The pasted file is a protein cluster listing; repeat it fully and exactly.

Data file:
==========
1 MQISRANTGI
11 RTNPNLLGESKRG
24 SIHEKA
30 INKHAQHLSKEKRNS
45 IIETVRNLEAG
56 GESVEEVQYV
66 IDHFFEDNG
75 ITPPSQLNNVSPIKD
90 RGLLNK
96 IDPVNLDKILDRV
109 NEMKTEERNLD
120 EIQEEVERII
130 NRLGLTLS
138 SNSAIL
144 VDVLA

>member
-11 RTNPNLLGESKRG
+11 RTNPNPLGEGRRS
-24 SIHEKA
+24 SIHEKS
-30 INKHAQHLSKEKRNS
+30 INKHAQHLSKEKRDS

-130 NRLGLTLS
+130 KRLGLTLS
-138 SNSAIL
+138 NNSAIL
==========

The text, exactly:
1 MQISRANTGI
11 RTNPNLLGESKRG
24 SIHEKA
30 INKHAQHLSKEKRNS
45 IIETVRNLEAG
56 GESVEEVQYV
66 IDHFFEDNG
75 ITPPSQLNNVSPIKD
90 RGLLNK
96 IDPVNLDKILDRV
109 NEMKTEERNLD
120 EIQEEVERII
130 NRLGLTLS
138 SNSAIL
144 VDVLA

>member
-11 RTNPNLLGESKRG
+11 RTNPNPLGEGRRS
-24 SIHEKA
+24 SIHEKS
-30 INKHAQHLSKEKRNS
+30 INKHAQHLSKEKRDS

-130 NRLGLTLS
+130 KRLGLTLS
-138 SNSAIL
+138 NNSAIL